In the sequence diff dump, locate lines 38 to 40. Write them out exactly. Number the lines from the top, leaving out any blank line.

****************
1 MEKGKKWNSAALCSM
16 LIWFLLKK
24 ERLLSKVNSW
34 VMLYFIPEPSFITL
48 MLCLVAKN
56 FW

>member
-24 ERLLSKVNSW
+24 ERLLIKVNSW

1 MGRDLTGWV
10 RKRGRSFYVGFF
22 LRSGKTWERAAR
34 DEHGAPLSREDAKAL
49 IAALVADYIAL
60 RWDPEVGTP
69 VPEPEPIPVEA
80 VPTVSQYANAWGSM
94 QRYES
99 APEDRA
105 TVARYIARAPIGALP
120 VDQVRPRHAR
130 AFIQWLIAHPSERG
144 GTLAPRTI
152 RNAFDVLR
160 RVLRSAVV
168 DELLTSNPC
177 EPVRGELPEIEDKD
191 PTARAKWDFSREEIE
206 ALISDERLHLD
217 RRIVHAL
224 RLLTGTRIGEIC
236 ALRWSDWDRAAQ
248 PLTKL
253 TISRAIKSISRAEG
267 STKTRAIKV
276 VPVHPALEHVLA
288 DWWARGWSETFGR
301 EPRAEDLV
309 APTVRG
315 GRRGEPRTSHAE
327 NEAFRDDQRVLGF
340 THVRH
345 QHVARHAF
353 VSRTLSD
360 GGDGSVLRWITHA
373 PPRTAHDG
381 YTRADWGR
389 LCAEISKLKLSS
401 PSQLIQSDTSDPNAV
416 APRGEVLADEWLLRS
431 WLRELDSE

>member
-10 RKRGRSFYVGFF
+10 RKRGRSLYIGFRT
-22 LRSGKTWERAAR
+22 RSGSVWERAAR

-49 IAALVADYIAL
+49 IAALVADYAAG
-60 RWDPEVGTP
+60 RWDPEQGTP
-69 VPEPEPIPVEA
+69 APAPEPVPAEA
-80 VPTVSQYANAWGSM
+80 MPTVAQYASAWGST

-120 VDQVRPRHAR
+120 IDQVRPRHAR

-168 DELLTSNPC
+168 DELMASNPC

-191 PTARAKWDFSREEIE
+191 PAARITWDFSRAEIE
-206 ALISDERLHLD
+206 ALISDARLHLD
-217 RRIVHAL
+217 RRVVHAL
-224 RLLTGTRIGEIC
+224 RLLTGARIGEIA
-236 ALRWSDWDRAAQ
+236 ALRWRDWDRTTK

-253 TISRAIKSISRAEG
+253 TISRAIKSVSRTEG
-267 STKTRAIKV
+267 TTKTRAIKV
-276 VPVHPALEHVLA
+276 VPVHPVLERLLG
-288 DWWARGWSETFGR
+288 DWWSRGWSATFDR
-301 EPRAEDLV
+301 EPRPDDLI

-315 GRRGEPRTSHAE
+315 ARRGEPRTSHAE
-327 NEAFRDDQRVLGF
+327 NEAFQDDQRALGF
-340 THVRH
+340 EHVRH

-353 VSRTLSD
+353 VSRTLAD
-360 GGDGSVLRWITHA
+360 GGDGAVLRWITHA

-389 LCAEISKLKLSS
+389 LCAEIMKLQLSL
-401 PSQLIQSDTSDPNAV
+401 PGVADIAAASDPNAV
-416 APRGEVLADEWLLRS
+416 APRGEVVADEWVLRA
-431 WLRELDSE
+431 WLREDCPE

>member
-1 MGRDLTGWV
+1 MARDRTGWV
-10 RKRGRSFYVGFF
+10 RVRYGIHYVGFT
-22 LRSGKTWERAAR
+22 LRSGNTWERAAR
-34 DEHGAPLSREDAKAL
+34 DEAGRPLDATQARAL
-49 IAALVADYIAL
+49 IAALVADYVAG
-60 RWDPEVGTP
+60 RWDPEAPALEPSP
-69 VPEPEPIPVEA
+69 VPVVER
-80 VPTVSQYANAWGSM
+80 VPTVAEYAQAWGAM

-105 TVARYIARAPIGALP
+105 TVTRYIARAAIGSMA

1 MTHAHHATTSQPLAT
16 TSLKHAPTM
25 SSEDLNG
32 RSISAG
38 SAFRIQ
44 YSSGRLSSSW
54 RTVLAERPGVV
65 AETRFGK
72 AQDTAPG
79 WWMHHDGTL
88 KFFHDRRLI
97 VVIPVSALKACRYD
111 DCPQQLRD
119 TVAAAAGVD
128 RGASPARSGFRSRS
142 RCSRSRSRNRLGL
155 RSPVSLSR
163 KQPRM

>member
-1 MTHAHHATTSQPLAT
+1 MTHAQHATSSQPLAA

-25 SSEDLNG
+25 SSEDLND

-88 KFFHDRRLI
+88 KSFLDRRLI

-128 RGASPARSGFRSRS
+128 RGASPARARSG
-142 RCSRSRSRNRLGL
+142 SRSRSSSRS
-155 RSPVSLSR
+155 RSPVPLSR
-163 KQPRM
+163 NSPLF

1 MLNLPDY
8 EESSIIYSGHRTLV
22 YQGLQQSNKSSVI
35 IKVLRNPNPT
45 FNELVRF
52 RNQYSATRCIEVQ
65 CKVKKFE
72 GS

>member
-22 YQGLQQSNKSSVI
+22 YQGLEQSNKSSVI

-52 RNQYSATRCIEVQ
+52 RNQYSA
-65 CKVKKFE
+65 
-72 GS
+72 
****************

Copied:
301 EPRAEDLV
309 APTVRG
315 GRRGEPRTSHAE